I have not seen Contagion. I hadn't planned on it, frankly. Even if I did, I doubt I'd make it as far as the concession stand, much less the ticket booth. Every time I mention it, people I didn't think were paying much attention will suddenly focus upon me intently. Some will gently explain to me why this is not a very good idea given my tendency to overreact to things like world-wide plagues. Others will yell at me because they think that anything spoken loudly enough will be taken seriously. They know this because they have heard me yelling about plagues off and on over the years.
There is a third group who will whip out their car keys and jingle them at me in order that the shiny/sparkly might divert my attention long enough for someone to block the doors. That only works about a quarter of the time, but bless their little hearts for trying...
They are all wasting their time. Like I said, I wasn't planning on going. I know it's a bad idea and that I'll probably be barricaded in my house for six months, existing only on the Junior Mints and stale popcorn I brought home from the theater. Besides, I don't really need to go. I can probably come up with a similar plot line if I try hard enough.
Since I can't really think in terms of "sweeping epic" and "world-wide stage," I'd probably just do the whole thing on a smaller scale. Say, for example, a school. That is familiar to me what with being a teacher since before the beginning of time and all. Schools are pretty good microcosms, I think.
I'm guessing that my mini version would have everything going smoothly at first. The viewers would be lulled into a false sense of security. There would be rampant reading in the library and all sorts of mathing down in algebra class. The cafeteria would be running at peak efficiency since it's the beginning of the year and the kids haven't stuffed leftover pickles into all the vents yet. Life would be good.
When the first sniffles start, no one would really react much. Fall is, after all, allergy season for some. In fact, it wouldn't be out of the ordinary to see several kids sneezing. For all the reassuring sense of normalcy, the audience probably won't be able to resist that little shudder of impending doom. Things are about to go badly for our little school-based mini-movie world residents.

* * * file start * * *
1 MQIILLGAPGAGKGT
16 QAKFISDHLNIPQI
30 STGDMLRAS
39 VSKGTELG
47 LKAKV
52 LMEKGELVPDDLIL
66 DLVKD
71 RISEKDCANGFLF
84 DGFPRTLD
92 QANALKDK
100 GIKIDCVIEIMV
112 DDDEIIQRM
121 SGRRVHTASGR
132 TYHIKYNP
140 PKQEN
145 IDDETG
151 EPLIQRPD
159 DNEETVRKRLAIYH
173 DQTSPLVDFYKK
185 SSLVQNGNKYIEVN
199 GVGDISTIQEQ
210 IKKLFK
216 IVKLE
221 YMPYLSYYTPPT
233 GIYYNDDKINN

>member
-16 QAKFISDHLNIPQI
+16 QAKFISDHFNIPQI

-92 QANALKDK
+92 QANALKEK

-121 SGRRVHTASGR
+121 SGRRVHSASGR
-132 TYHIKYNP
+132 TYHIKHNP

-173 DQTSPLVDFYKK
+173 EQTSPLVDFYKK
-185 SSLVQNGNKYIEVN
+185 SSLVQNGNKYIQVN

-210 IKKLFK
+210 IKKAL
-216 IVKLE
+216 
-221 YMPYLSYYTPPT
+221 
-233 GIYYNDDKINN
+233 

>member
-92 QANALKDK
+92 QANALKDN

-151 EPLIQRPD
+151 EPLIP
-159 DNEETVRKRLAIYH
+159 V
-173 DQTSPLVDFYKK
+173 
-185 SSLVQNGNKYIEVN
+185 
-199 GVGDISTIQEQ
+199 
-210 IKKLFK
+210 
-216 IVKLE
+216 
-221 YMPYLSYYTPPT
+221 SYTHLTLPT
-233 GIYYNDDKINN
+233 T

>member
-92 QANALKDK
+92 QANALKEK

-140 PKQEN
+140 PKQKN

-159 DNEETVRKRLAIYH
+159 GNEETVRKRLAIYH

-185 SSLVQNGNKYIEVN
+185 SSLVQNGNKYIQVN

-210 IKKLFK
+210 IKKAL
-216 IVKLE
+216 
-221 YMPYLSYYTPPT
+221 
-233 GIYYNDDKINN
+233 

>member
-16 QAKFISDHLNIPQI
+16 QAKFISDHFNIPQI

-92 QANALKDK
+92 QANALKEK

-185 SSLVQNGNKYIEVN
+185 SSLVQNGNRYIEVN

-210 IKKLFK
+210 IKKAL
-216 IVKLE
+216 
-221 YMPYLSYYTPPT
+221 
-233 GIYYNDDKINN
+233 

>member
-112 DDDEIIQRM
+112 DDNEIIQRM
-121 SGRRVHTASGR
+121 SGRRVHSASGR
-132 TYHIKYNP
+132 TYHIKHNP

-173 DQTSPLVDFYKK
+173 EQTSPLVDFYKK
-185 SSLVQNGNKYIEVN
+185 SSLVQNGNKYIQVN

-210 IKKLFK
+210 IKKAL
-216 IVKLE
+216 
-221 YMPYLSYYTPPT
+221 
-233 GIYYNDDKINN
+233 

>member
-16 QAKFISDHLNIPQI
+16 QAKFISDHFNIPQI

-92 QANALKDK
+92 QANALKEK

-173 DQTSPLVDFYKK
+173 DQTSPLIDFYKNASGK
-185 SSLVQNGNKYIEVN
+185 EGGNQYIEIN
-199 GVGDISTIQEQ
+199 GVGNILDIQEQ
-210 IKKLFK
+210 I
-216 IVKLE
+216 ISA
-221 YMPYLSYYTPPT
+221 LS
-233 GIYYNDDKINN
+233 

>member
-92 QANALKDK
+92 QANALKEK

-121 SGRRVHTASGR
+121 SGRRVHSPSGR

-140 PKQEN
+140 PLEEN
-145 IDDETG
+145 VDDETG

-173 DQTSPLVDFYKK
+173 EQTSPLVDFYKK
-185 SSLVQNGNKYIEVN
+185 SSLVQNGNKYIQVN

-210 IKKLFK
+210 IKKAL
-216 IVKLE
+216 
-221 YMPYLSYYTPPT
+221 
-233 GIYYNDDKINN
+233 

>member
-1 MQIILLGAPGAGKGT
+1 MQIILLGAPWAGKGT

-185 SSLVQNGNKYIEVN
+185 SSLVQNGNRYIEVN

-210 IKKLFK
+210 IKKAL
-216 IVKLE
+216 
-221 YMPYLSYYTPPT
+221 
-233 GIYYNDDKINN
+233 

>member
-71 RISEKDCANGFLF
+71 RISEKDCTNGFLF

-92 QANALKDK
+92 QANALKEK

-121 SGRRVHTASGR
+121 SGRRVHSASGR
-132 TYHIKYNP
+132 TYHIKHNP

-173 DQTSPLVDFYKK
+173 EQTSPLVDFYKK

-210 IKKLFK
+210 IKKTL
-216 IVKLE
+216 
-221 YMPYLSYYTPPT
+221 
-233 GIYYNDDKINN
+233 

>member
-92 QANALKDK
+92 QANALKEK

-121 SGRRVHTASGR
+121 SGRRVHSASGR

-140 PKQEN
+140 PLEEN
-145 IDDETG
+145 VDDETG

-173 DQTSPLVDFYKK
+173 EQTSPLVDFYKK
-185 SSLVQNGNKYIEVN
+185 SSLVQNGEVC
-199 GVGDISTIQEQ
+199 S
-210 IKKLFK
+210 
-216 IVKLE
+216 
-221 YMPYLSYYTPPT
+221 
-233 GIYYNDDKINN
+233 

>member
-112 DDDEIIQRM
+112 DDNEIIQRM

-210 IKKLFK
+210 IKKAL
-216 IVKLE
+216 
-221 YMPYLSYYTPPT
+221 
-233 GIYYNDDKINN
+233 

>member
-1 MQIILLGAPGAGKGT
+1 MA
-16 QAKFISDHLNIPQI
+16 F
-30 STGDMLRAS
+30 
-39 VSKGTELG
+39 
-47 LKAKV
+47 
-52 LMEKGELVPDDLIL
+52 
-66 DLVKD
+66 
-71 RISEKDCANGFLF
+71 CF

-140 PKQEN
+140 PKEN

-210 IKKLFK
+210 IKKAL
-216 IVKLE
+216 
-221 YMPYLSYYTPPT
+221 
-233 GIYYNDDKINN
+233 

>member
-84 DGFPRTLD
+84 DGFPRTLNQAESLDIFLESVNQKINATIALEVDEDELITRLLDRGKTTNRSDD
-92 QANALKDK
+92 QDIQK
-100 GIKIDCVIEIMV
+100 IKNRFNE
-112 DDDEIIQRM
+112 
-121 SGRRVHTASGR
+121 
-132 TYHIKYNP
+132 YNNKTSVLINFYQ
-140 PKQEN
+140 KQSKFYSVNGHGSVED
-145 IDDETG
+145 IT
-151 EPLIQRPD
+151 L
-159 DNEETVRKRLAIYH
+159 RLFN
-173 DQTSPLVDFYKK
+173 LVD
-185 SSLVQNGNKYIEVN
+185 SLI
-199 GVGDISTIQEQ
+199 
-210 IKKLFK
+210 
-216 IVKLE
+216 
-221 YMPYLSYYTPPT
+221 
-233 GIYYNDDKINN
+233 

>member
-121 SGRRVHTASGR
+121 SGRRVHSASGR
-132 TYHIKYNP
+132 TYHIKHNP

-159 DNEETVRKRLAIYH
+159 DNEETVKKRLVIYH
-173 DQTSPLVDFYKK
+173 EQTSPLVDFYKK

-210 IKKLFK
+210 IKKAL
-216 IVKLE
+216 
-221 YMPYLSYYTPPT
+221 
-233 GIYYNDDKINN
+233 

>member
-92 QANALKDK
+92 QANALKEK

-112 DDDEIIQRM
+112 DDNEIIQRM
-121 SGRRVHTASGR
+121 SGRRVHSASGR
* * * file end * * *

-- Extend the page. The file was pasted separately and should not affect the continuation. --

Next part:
Everyone on screen will still be happily ensconced in denial, though. Everyone, that is, except for one astute observer. There is always one astute observer in these films. It's usually The Discredited Scientist In The Basement Lab. This is the one who will see The Pattern Emerging. That, as we all know is key to the plot development. We need to have someone who can do that in our mini-movie.
Let's see...who could it be? I know! How about that quirky teacher they put in the out of the way classroom and sometimes forget about because she and her students aren't exactly like all the others who go to this school. She sounds like the type to start babbling about plagues once the sniffles start.
And, much like The Discredited Scientist frantically making calls from down in the basement, she will be ignored.
Before you know it, the plague will have descended upon our little school. The student absence list will be miles long and kids will be sent home. Teachers will be calling out sick in spite of it being only the third week of classes but there is really nothing else to be done for it. Had they listened to the quirky teacher up in the ignored classroom, things might have been different. But they didn't and now they have naught but their own selves to blame!
(This isn't really true...no one can stop the plague, but the quirky teacher doesn't have much to cling to so let's just let her have this one, 'kay?)
Now, here's the good part. You'll love this! You know how movies sometimes have a twist at the end? It's all going along one way and then it suddenly surprises you? Well, how about if our little drama doesn't follow the predicted story arc? Usually the Discredited Scientist gets to avoid the plague because he is so much smarter than everyone else and remembered to wear his gas mask while everyone else romped playfully about in the rain of bacteria.
Well, it's not going that way in OUR movie! Not at all. In our version, the quirky teacher doesn't avoid the plague. She might think she did. She might have even thrown out an "I told you so" or two over the course of the Plague Week. But she will, in fact, be as infected as everyone else. She will wake up on Saturday morning sicker than anyone else (at least by her own estimation) and spend her entire weekend snuffling, snorting and shoving tissues up her nose fetchingly. By Monday, she will be feeling a little bit better and won't even have a day off to show for her suffering. She will have to drag her sore throat and red nose off to the House Of Book Learning And Infection so she can be sickly with everyone else.
I know it's not exactly the same as the big screen version of Contagion. It's probably not even close. But I like to think I got one or two points right. And if I didn't, they'll have to stand for now.
It's time for my next dose of decongestant...
The Story of the Sweatshop
5 hours ago